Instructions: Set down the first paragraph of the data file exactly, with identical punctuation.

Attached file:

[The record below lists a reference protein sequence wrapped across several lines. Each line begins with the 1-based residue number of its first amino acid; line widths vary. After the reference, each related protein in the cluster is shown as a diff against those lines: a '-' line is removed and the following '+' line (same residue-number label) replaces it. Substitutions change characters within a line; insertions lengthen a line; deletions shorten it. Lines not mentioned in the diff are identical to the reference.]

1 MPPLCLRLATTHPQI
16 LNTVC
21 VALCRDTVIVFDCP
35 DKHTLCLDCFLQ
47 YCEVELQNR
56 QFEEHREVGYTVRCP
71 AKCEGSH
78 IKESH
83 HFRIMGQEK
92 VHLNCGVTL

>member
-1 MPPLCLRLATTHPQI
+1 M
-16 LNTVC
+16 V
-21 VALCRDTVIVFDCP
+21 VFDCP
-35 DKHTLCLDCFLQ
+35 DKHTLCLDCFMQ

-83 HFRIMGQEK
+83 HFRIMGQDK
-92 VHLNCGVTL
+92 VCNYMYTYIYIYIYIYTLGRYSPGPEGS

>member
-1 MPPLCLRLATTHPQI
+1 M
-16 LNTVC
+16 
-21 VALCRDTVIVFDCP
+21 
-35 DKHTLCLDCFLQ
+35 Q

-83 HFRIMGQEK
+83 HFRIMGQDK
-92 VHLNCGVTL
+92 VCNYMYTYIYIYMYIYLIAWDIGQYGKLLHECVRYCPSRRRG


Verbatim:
[The record below lists a reference protein sequence wrapped across several lines. Each line begins with the 1-based residue number of its first amino acid; line widths vary. After the reference, each related protein in the cluster is shown as a diff against those lines: a '-' line is removed and the following '+' line (same residue-number label) replaces it. Substitutions change characters within a line; insertions lengthen a line; deletions shorten it. Lines not mentioned in the diff are identical to the reference.]